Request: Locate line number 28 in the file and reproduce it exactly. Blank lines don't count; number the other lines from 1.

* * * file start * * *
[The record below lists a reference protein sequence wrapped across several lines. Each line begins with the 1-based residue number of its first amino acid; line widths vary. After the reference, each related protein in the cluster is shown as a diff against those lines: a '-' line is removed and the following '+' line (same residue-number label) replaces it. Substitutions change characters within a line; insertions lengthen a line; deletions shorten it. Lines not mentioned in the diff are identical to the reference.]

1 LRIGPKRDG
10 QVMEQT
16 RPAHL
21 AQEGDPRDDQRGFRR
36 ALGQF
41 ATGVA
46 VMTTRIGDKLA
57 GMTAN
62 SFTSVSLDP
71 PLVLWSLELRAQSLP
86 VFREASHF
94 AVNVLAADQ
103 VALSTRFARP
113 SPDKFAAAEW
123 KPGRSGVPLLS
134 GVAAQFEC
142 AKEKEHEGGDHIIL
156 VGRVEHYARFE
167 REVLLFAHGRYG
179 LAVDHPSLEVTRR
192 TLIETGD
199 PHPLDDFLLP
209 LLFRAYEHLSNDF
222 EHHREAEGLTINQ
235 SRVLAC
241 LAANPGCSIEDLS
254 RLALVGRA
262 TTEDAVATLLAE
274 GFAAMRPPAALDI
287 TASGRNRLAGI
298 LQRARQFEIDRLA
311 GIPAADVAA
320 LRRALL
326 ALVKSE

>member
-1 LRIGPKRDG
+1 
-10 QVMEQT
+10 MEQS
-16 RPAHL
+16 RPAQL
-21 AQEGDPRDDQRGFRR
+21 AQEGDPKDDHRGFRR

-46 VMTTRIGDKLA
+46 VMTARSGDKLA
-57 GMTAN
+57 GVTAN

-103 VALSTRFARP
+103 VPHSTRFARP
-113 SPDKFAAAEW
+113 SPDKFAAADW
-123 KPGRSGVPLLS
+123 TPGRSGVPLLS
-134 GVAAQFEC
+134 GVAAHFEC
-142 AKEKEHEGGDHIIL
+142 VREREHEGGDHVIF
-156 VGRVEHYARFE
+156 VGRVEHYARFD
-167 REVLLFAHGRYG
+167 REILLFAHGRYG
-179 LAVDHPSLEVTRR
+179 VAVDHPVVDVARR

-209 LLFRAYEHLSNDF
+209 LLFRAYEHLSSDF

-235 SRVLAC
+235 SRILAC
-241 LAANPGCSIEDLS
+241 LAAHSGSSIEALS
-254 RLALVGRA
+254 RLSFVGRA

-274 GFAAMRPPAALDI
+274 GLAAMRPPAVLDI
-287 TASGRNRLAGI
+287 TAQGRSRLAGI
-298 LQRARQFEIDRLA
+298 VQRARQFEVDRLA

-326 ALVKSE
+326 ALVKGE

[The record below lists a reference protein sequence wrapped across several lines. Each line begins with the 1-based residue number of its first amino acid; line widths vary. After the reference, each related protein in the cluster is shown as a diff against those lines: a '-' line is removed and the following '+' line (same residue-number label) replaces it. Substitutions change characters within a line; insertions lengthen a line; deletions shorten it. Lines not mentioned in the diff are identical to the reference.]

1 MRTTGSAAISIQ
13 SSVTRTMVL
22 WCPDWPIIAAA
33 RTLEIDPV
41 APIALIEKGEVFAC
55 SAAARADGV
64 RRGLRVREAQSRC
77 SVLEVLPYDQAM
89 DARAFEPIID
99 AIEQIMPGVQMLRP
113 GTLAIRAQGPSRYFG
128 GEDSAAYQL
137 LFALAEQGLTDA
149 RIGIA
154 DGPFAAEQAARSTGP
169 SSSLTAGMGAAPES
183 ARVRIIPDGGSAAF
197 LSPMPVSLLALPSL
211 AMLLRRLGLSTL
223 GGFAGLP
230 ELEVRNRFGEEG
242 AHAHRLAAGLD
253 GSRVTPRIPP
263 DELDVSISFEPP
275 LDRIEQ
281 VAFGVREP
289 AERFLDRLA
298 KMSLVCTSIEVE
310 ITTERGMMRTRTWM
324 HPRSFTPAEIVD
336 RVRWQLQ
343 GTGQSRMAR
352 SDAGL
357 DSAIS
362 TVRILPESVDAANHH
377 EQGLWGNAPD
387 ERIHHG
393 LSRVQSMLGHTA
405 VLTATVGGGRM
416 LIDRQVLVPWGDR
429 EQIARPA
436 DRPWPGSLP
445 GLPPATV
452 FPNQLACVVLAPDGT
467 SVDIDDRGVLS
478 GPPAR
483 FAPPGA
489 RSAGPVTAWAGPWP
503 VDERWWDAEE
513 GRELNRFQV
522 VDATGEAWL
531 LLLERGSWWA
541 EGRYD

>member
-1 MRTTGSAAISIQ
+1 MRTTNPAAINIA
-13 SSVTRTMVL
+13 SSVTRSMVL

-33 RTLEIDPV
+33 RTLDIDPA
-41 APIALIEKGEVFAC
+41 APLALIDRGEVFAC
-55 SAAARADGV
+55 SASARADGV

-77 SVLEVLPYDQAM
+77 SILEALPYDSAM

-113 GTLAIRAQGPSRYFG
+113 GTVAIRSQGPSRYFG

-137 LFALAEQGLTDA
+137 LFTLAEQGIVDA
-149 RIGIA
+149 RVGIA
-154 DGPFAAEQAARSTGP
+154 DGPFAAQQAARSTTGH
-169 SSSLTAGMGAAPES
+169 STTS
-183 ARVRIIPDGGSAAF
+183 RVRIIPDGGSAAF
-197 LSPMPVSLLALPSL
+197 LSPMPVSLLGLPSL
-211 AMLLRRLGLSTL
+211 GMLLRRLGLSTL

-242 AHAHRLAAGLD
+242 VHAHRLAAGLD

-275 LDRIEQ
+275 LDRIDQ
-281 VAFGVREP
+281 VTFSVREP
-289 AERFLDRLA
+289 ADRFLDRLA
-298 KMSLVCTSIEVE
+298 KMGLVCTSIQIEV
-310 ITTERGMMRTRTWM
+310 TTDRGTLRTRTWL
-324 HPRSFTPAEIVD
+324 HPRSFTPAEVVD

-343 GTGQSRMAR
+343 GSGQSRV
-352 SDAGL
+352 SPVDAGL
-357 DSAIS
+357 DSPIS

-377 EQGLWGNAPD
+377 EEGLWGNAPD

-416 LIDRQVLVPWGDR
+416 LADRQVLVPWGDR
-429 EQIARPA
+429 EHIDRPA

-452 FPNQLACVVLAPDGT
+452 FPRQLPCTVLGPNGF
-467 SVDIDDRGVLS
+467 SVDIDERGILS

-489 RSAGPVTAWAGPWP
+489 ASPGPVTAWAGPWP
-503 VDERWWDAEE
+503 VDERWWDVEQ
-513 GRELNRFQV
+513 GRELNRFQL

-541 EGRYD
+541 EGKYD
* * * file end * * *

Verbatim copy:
254 RLALVGRA